Jabberwocky and Bandersnatch
[ Issue 11 ]

Jabberwocky and Bandersnatch keep Emily Bronto occupied for hours

Permit Bikwil to reveal the delights of Jabberwocky and Bandersnatch

Jabberwocky and Bandersnatch

In Issue 11 Harlish Goop turns once more to Lewis Carroll's Jabberwocky poem.   In this case, he explores a couple of translations. 

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A Word in Your Pink Shell-like — Harlish Goop

Copyright


I have received a couple of communications touching on Bandersnatch, Bikwil's language of the mind. One thing readers want to see is some of Lewis Carroll's Jabberwocky in other languages. Glad to oblige. On the next page is the opening verse ("'Twas brillig", etc.) — first in a 1931 French version by F.L. Warrin, then one in German by R. Scott that dates back to 1872, the year after the original publication of Looking Glass.

Mind you, all this use of "nonsense with meaning" isn't completely esteemed everywhere. Anthony Burgess (he of Clockwork Orange renown and the great fan of OED editor James Murray) makes the following comment in his A Mouthful of Air:

We may not know what the verb "grobble" means, but we can be pretty sure that if I grobble, he grobbles, and that, some time in the past, several people grobbled. If "grobble" is a noun, then its plural is probably "grobbles". There is a satisfactory boniness about grammar that the flesh of vocabulary, or lexis, requires before it can become vertebrate and walk the earth. But it is probably unrealistic to stress its importance. It leads us to a world of dreams:

When I corkled the veriduct in morful wurtubs and, prexing the coroflock, chonted the purpool by crerlicoking the fark, [I] wottled the duneflow by fonking the raketoppled purnlow and then asserticled the prert (in both slonces) through a clariform rarp of werthearkers.

That is good grammar. But it is not anything else.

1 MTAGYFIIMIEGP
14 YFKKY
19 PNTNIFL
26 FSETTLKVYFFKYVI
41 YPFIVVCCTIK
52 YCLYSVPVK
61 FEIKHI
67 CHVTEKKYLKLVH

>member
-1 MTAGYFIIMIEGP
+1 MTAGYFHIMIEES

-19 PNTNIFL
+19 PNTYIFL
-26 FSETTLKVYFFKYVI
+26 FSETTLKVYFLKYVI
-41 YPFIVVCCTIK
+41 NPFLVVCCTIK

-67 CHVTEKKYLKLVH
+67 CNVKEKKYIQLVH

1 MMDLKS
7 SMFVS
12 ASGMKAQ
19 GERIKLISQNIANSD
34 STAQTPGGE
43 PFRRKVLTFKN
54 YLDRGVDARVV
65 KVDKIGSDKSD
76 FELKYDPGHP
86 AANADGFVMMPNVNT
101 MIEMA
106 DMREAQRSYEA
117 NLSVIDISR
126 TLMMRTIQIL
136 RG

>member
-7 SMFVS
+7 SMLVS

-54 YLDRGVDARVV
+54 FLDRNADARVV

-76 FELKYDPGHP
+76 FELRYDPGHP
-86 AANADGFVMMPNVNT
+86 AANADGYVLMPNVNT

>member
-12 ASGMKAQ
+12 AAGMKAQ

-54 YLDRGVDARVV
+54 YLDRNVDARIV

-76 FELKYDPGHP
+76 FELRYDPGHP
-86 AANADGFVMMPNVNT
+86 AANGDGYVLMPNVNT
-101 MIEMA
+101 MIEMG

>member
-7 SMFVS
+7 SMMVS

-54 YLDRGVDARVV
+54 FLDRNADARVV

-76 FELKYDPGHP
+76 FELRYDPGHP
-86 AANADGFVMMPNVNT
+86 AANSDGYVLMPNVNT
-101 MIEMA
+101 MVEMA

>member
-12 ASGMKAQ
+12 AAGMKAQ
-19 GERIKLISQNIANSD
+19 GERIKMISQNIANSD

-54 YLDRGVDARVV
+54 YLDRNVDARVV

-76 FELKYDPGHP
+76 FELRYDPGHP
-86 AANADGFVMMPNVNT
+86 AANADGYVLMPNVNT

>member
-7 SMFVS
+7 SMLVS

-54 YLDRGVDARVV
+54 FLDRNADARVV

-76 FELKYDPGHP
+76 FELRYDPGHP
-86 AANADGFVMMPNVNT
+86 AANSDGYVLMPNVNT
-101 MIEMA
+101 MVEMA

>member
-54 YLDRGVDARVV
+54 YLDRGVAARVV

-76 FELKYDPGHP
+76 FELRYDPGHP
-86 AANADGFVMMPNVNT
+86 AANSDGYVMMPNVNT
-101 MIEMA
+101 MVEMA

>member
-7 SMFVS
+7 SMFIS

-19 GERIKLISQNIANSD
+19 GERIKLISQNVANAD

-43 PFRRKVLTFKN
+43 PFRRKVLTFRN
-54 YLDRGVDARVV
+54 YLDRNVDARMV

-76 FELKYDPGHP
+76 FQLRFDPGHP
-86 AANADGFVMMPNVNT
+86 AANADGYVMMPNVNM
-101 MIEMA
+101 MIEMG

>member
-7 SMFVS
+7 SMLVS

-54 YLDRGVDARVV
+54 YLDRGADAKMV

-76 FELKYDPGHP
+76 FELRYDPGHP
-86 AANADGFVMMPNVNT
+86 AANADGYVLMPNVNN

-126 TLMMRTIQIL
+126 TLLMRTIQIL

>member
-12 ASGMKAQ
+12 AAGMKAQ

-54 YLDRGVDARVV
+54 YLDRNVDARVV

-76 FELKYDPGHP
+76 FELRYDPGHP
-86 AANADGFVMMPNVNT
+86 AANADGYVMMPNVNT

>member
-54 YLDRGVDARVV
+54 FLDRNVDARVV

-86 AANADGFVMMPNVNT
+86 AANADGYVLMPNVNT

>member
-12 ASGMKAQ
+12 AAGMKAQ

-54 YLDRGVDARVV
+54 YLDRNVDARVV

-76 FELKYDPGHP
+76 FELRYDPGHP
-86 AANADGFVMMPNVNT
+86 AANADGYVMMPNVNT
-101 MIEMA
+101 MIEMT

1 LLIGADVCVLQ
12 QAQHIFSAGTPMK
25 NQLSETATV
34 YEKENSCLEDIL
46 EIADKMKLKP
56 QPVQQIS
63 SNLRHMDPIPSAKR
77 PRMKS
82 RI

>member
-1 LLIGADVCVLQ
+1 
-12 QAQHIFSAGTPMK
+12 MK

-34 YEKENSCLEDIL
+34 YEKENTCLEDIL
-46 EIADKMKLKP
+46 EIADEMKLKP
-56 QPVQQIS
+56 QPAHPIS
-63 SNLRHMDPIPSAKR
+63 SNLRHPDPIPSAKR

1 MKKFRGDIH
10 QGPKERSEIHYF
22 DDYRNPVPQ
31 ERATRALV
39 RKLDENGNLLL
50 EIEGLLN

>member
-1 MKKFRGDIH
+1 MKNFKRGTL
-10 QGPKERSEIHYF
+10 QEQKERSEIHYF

Can't agree myself. It's fun, and it stimulates the imagination. We need to be reminded of the world of dreams now and then. Bandersnatch makes for good Yuletide spirit, too, as I discovered the Christmas before last when a card from a Bikwilian included the following words:

May the bradlethwig sloove jongly round the slub, and quabber blonk! Simbly sublorginal . . .

With the Jabberwocky translations I have included, at no extra cost, a quote from Douglas Adams’ Hitchhiker’s Guide to the Galaxy. This is from Chapter 6, and is another fine instance of that work’s language play to which I referred in Bikwil No. 3. From Adams’ point of view, of course, it is an example of Vogon poetry, “the third worst in the Universe”.

Nearby, too, incidentally, you will find a further paglet in the saga of Larick and the Aratronts. Bandersnatch lives!

 

Le Jaseroque

Il briligue: les tôves lubricilleux
Se gyrent en vrillant dans le guave,
Enmimés sont les gougebosqueux,
Et le momerade horsgrave.

 

Der Jammerwoch

Es brillig war. Die schlichte Toven
Wirrten und wimmelten in Waben;
Und aller-mümsige Burggoven
Die mohmen Räth' ausgraben.

 

[As read to prisoners Arthur Dent and Ford Prefect by Prostetnic Vogon Jeltz, while they sit strapped into their Poetry Appreciation chairs]

Oh freddled gruntbuggly thy micturations are to me
As plurdled gabbleblotchits on a lurgid bee.
Groop I implore thee my foonting turlingdromes
And hooptiously drangle me with crinkly bindlewurdles,
Or I will rend thee in the gobberwarts with my 
blurglecrucheon, see if I don’t!

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